Video games which portray sex are rare and most are deeply problematic – but a new generation of indie creators are looking to change that.

Historically, video games rarely feature sex, and when they do, it’s often deeply problematic. But a new generation of indie creators are taking matters into their own hands by offering nuanced, diverse and LGBTQ+ friendly portrayals of all things erotic.

It starts with a single nude figure: tiny, cute, like a Jelly Baby with genitals, strolling around an Edenic garden. Then another joins, and another, and soon my screen is full of naked people spanning all genders, skin colours and body shapes. This “queer crowd simulation game” is We Dwell In Possibility by independent game maker Robert Yang and illustrator Eleanor Davis, which launched last month as part of Manchester International Festival’s digital program. 

Sometimes the Jelly Babies have sex, letting off a gush of red hearts. This wholesome orgy is notable because video games so rarely engage thoughtfully with the subject of sex. Yang is one of a small, diverse group of creators who are introducing meaningful explorations of sexuality to gaming, particularly highlighting the queer, kink and BDSM communities. They are joyously redefining what it means for software to go hardcore. 

For as long as there have been video games, there has been a seedy niche of video game porn. But games outside of porn which feature sex are relatively rare, and most are deeply problematic. From 1982’s Custer’s Revenge, in which the objective is to rape a Native American woman, to 2010’s God of War III, where the thrusts of your hero’s copulation are accompanied by the sound of a sword slicing air, followed by a post-coital boost in experience points. 

We Dwell in Possibility – Illustrations (c) Eleanor Davis and Robert Yang

The artistic legitimacy of games has been compromised by decades of this objectification: women dressed impractically in chainmail bikinis, gratuitous sex scenes used as in-game rewards as if women were missions to be completed. Yet even these problematic examples are few and far between. In most games, even those with adult themes, sex is conspicuously absent. Why does this medium struggle so much with sex when it has no issue representing mature themes like violence?

“A big part of it is warped American values forcing themselves on the rest of the world,” says Ryan Rose Aceae, a creator of indie games which explore sex and gender. “We have this puritanical culture in which violence is okay but we can’t show sex – anyone can buy a gun, but god forbid women show their breasts in public.” 

“It also links to our stigma against sex work. It’s okay to pay money to live out the fantasy of killing another person but not to pay for a sexual experience, even one in a game. It’s seen as pathetic, and people assume that a virtual sex experience is sought only by people who can’t have sex in real life.”

Games are further held back by the lingering stereotype that they are made for children. Despite the fact that there are an estimated three billion gamers on earth across a broad spectrum of ages, with many interested in mature themes, big companies are reluctant to take sex seriously. This is partly a financial decision: including graphic sex will land a game with an 18+ age rating, which could restrict where it’s sold, damaging profits. Yang’s games have been repeatedly banned from Twitch, other sex game makers are blocked from Paypal. “There is an anxiety, which increases as game companies get bigger, about being perceived as juvenile, depraved, or a bad influence on the youth,” says Naomi Clark, game designer and Chair of NYU’s Game Center.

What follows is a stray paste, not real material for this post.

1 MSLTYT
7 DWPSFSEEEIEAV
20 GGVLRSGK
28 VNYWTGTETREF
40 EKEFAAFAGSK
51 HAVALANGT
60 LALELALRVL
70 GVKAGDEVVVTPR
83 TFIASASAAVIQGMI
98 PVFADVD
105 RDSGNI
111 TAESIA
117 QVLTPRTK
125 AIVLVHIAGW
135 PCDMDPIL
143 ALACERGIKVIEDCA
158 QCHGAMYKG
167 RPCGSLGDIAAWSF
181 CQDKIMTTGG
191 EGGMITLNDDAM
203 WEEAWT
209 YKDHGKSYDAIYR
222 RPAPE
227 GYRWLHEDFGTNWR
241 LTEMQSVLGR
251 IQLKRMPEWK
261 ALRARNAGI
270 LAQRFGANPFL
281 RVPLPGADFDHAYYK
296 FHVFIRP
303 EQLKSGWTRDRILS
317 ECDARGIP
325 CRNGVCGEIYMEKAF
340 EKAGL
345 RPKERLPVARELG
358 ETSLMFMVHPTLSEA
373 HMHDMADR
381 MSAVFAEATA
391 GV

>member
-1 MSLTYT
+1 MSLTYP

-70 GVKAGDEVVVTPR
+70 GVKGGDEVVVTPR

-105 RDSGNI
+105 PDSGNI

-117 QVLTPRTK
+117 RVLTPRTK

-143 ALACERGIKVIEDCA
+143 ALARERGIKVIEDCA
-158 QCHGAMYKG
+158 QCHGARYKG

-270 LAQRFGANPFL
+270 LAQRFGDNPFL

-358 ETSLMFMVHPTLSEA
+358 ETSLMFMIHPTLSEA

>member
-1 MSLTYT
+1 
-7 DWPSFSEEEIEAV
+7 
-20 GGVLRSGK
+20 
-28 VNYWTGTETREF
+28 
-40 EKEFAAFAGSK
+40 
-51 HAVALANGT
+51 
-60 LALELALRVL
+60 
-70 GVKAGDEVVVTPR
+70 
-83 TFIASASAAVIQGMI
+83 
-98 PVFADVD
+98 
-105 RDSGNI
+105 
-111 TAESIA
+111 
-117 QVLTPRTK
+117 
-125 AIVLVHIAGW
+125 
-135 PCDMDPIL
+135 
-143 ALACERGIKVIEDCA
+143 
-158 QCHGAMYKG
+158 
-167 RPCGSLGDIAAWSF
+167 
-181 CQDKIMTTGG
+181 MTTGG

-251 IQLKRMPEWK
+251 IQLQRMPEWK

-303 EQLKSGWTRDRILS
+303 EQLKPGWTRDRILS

Even if there is a desire to show sex in a game, there are myriad technical limitations. Video game sex scenes, when they aren’t problematic, are notoriously unsexy, with body parts overlapping glitchily or characters coming together with all the tenderness of a child smashing naked dolls together. Bodies in games don’t feel soft, Yang points out. They are made for running and shooting, not holding hands or kissing. “I could make a shooter in five minutes,” he says, “but if you tell me to make a hugging game, that’s really hard. Designing intimacy, closeness, simulating objects touching slowly – these are really hard in game development because so little attention has been paid to this space.”

There has been some progress in mainstream games over the past decade. The first step was an acknowledgement that sex is not always serious – games like The Witcher 3 showed that it can also be humorous and awkward, with a notorious sex scene astride a stuffed unicorn. These titles have not always been inclusive enough, however. “Sex in games can be fun and fantasy-fulfilling, but the question is: whose fantasies are we fulfilling?” asks Michelle Clough, game writer with Talespinners and chair of the Romance and Sexuality special interest group of the International Game Developers Association. “The answer is always straight dudes, because the assumption is they’re the only ones who get horny. These preconceptions could not be more wrong.”